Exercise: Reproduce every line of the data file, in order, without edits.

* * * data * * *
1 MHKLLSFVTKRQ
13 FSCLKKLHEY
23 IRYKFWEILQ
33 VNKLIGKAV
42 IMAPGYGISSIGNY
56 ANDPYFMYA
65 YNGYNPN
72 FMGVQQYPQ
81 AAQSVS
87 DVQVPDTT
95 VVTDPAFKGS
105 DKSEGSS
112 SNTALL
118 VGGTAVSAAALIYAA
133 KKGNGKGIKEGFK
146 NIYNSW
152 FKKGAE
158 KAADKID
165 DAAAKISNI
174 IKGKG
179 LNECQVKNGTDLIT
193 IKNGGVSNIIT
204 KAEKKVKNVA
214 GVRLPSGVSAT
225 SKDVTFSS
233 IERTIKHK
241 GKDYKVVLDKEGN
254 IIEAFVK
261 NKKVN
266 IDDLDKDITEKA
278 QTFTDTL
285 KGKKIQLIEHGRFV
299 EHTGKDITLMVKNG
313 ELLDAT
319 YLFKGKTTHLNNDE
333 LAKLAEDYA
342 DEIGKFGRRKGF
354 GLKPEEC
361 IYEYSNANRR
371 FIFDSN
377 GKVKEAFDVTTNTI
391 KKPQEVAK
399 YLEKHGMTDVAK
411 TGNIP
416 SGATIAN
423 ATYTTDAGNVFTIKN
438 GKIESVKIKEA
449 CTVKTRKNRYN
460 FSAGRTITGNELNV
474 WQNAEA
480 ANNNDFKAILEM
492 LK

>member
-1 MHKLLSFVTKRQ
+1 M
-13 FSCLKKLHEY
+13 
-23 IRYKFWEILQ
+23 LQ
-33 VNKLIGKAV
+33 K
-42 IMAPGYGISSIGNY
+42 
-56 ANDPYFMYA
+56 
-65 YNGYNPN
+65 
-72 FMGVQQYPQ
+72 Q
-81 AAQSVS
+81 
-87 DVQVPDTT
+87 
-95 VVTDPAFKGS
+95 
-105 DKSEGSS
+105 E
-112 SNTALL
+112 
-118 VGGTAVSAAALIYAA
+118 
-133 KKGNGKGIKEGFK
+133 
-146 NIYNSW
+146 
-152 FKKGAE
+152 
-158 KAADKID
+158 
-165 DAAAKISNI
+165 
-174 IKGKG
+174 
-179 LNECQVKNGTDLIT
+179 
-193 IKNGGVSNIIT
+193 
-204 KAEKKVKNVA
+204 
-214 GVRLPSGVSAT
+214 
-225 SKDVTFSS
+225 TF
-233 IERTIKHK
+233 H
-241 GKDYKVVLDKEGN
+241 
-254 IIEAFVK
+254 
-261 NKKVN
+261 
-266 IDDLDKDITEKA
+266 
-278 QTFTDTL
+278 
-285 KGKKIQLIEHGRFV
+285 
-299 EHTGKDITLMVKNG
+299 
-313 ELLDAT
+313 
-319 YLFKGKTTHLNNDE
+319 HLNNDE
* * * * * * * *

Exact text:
1 MHKLLSFVTKRQ
13 FSCLKKLHEY
23 IRYKFWEILQ
33 VNKLIGKAV
42 IMAPGYGISSIGNY
56 ANDPYFMYA
65 YNGYNPN
72 FMGVQQYPQ
81 AAQSVS
87 DVQVPDTT
95 VVTDPAFKGS
105 DKSEGSS
112 SNTALL
118 VGGTAVSAAALIYAA
133 KKGNGKGIKEGFK
146 NIYNSW
152 FKKGAE
158 KAADKID
165 DAAAKISNI
174 IKGKG
179 LNECQVKNGTDLIT
193 IKNGGVSNIIT
204 KAEKKVKNVA
214 GVRLPSGVSAT
225 SKDVTFSS
233 IERTIKHK
241 GKDYKVVLDKEGN
254 IIEAFVK
261 NKKVN
266 IDDLDKDITEKA
278 QTFTDTL
285 KGKKIQLIEHGRFV
299 EHTGKDITLMVKNG
313 ELLDAT
319 YLFKGKTTHLNNDE
333 LAKLAEDYA
342 DEIGKFGRRKGF
354 GLKPEEC
361 IYEYSNANRR
371 FIFDSN
377 GKVKEAFDVTTNTI
391 KKPQEVAK
399 YLEKHGMTDVAK
411 TGNIP
416 SGATIAN
423 ATYTTDAGNVFTIKN
438 GKIESVKIKEA
449 CTVKTRKNRYN
460 FSAGRTITGNELNV
474 WQNAEA
480 ANNNDFKAILEM
492 LK

>member
-1 MHKLLSFVTKRQ
+1 M
-13 FSCLKKLHEY
+13 
-23 IRYKFWEILQ
+23 LQ
-33 VNKLIGKAV
+33 K
-42 IMAPGYGISSIGNY
+42 
-56 ANDPYFMYA
+56 
-65 YNGYNPN
+65 
-72 FMGVQQYPQ
+72 Q
-81 AAQSVS
+81 
-87 DVQVPDTT
+87 
-95 VVTDPAFKGS
+95 
-105 DKSEGSS
+105 E
-112 SNTALL
+112 
-118 VGGTAVSAAALIYAA
+118 
-133 KKGNGKGIKEGFK
+133 
-146 NIYNSW
+146 
-152 FKKGAE
+152 
-158 KAADKID
+158 
-165 DAAAKISNI
+165 
-174 IKGKG
+174 
-179 LNECQVKNGTDLIT
+179 
-193 IKNGGVSNIIT
+193 
-204 KAEKKVKNVA
+204 
-214 GVRLPSGVSAT
+214 
-225 SKDVTFSS
+225 TF
-233 IERTIKHK
+233 H
-241 GKDYKVVLDKEGN
+241 
-254 IIEAFVK
+254 
-261 NKKVN
+261 
-266 IDDLDKDITEKA
+266 
-278 QTFTDTL
+278 
-285 KGKKIQLIEHGRFV
+285 
-299 EHTGKDITLMVKNG
+299 
-313 ELLDAT
+313 
-319 YLFKGKTTHLNNDE
+319 HLNNDE